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6 Yoga Experts Reveal Their Go-To Essential Oils

We asked some of our favorite yoga teachers to share their secret formulas for staying calm and centered.

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Contributing Editor

Maybe you’ve been to yoga class and your nose perks up wistfully when your teacher walks by. Or perhaps you’ve gotten a massage, and noticed how certain scents make you feel invigorated, while others calm you down. The age-old practice of aromatherapy that we’re referring to is powerful, and somewhat mystical, even for the non-believer.

Our sense of smell is not only functional, but also intuitive: it’s saturated with wisdom about the world around as well as our internal universe. Yogis are sensual in that they draw upon all of their senses to live and breathe the practice. There’s a method to a yogi’s engagement with each of her senses, some more prescribed than others. Of course there are Ayurvedic and scientific explanations for why we respond to one scent over another, but sometimes, it’s fun to just feel out what works for us and what doesn’t.

Here, we poll our friends and teachers to find out what oils speak to them. To try these oils at home, you can apply a few drops directly to skin. Be sure you like the smell before you apply, as the scent will stay with you for many hours. You can add drops of your favorite oil to a bubble bath, or take a stab at diffusing oils through various methods. You can buy a nebulizer or diffuser, combine your favorite oil with grapeseed oil and rub over the top of a natural candle and then burn, or even rub an oil on a terracotta pendant or other piece of jewelry to carry it with you every day. 

Elena Brower, yoga teacher based in New York City

For summertime I use a combination of dōTERRA Oils to keep my space and body invigorated and balanced.

  • Geranium is both refreshing and relaxing and helps balance the skin and the mood. Emotionally, Geranium can help instill love and trust.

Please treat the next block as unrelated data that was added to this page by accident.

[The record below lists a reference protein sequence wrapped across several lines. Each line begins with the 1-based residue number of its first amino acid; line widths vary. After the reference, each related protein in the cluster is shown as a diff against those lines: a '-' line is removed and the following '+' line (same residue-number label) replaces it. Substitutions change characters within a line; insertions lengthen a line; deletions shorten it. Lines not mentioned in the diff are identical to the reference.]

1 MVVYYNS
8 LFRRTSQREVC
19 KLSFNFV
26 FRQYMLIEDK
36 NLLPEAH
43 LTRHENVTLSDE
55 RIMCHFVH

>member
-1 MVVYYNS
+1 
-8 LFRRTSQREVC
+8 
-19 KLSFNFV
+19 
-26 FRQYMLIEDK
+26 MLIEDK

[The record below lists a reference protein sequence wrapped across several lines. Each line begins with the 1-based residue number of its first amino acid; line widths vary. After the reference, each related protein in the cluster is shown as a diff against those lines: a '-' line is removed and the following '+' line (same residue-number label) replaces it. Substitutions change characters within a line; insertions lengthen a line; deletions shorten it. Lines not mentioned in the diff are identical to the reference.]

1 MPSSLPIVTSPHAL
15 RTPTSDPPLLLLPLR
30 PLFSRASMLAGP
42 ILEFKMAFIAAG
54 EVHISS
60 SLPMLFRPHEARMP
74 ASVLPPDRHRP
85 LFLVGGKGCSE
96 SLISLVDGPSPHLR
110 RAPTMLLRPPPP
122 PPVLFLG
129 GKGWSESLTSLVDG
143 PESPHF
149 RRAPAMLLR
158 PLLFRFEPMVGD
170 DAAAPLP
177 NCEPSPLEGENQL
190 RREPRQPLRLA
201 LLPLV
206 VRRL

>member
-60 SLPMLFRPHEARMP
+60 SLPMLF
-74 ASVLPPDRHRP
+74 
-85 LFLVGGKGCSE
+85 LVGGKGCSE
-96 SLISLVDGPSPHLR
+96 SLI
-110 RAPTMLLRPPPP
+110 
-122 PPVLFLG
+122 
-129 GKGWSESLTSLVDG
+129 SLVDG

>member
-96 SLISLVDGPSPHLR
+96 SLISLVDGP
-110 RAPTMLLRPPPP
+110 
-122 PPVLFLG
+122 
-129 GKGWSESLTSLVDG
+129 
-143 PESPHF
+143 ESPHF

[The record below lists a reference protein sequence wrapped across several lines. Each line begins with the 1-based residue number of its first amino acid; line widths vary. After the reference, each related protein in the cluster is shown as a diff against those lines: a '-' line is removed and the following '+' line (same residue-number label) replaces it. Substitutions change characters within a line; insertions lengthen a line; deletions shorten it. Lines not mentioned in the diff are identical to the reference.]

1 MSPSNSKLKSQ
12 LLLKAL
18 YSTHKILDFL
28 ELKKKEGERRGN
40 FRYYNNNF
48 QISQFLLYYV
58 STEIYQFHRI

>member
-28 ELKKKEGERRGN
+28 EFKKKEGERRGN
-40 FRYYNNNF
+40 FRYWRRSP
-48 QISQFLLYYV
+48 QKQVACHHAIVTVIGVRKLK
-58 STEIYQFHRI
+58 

• Lavender promotes creativity, higher consciousness, and peace, and has been used to help skin, sleep, and to promote serenity.
  • Peppermint is used for digestive, respiratory, and muscular relief. It’s stimulating, purifying, and cooling to body and mind. Emotionally, Peppermint promotes an open and buoyant heart.
  • Eucalyptus can enhance both skin and respiratory function; emotionally, eucalyptus grants us courage and clears negative patterns in the system.

Together this blend is potent when diffused at home or at work, and great as an effective, cooling summer deodorant.

Related: Do Essential Oils Really Work?

Brandi Ryans, massage therapist and yoga teacher based in New York City

 Rose Oil. Because it smells like someone loving you and it’s rare and smells so sweet.

Cyndi Lee, yoga teacher based in Lynchburg, Virginia

Young Living Valor: I love the smell and warmth of this oil and well as how effective it in relieving muscle soreness. Before yoga class or before bed—it is never a wrong thing to apply Valor.

Young Living Thieves is what I use at my studio, Yoga Goodness. Distill it in water and use it to spray clean your studio mats. It’s also good for doorknobs, or any place that gets touched a lot. It smells so good that everyone in the studio loves it.

Iana Velez, editor-in-chief of NY Yoga+Life Magazine based in New York City
  • Peppermint is good for a quick boost when I am tired and have had too much coffee.
  • Orange, lemon, or anything citrusy is effective for uplifting my mood.
  • Vetiver (an anti-inflammatory, and de-stresser) for evening.
Ashley Newsome, yoga teacher based in New York City

Young Living’s Valor blend. This blend is good for grounding and boosting confidence. I dab it on my wrists, at my heart and a few drops go into my hair for a long lasting effect that will stay with me throughout the day. ‘Valor’ always reminds me of how powerful I really am. I love using it before an interview, a first date, or before teaching to a new group of students.

Related: Yoga Helped Me Find Happiness


Christine Chen, yoga teacher based in New York City

I like jasmine for the summer, sandalwood for the fall, and sweet orange in the winter and spring.



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